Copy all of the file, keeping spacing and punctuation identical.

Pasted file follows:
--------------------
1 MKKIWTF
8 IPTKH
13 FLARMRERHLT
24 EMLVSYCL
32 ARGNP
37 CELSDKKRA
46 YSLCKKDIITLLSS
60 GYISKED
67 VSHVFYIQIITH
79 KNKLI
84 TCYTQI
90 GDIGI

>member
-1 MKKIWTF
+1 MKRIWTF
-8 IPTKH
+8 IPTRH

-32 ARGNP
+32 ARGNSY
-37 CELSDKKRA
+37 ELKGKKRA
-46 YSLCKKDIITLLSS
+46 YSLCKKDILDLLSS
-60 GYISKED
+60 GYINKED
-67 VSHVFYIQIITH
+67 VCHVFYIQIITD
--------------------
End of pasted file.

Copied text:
1 MKKIWTF
8 IPTKH
13 FLARMRERHLT
24 EMLVSYCL
32 ARGNP
37 CELSDKKRA
46 YSLCKKDIITLLSS
60 GYISKED
67 VSHVFYIQIITH
79 KNKLI
84 TCYTQI
90 GDIGI

>member
-1 MKKIWTF
+1 MKRIWTF
-8 IPTKH
+8 IPTRH

-32 ARGNP
+32 ARGNSY
-37 CELSDKKRA
+37 ELKGKKRA
-46 YSLCKKDIITLLSS
+46 YSLCKKDILDLLSS
-60 GYISKED
+60 GYINKED
-67 VSHVFYIQIITH
+67 VCHVFYIQIITD